SMK N 1 GEMPOL : Networking Objectives Part 5
Layer 5 is not used in every protocol. It is where instructions for pacing and load balancing of different clients will occur, as well as where sessions are established. As I mentioned previously, the TCP protocol handles session establishment at Layer 4, and the UDP protocol doesn’t really have sessions at all.
To make matters more confusing, the TCP/IP telnet and FTP protocols, for example, tend to handle the session maintenance as Layer 7 application data, without a separate Session Management layer. These protocols use Layer 4 to make the connection and then handle elements such as username and password verification as application information.
Some protocols such as SNA can use a real Session Layer that operates independently from the Transport Layer. This ability to separate the layers, to run the same Session Layer protocol over a number of possible Transport Layers, or to build applications that have different options for session control, is what makes it a distinct layer.
The Presentation Layer, Layer 6, is also not universally used. In some cases, a data stream between two devices may be encrypted, and this is commonly handled at Layer 6. But encryption can also be done in some systems at Layer 2, which is generally more secure and where it can be combined with data compression.
One common usae of Layer 6 is in an FTP file transfer. It is possible to have the protocol interpret the data as either 7-bit or 8-bit characters. Similarly, some terminalemulation systems use ASCII characters, while others use EBCDIC encoding for the data in the application payload of the packet. Again, this is a Layer 6 concept, but it might not be implemented as a distinct part of the application protocol. In many cases, conversions like these are actually made by the application and then inserted directly into Layer 4 packets. That is to say, a lot of what people tend to think of as Layer 6 concepts are not really distinct protocols. Rather, they are implementation options that are applied at Layers 4 and 7.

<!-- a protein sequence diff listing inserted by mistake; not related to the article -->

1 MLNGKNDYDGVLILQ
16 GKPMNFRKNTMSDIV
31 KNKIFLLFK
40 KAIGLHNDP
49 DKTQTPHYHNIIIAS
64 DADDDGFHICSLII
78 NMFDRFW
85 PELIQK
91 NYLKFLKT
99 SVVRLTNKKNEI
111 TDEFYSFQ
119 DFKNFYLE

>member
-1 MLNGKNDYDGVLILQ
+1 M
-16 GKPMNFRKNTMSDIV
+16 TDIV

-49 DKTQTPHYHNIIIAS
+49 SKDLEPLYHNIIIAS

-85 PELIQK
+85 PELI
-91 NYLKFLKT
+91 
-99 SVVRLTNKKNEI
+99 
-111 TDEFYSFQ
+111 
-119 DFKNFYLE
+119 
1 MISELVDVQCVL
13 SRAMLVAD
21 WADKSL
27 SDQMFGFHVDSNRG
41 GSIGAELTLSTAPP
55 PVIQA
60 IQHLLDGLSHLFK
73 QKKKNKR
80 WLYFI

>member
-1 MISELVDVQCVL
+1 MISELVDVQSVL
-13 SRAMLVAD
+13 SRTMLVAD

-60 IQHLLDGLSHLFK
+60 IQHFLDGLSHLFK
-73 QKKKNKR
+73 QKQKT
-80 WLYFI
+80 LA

And, finally, Layer 7 is called the Application Layer. This is where the contents of your email message or database query live. The Application Layer is really the point of having a network in the first place. The network needs to get information efficiently from one place to another. The Application Layer contains that information.
Maybe it needs to be chopped up into several packets, maybe it needs to be translated into some sort of special encoding scheme, encrypted and forwarded through 17 different types of boxes before it reaches the destination. But ultimately the information gets there. This information belongs to Layer 7.
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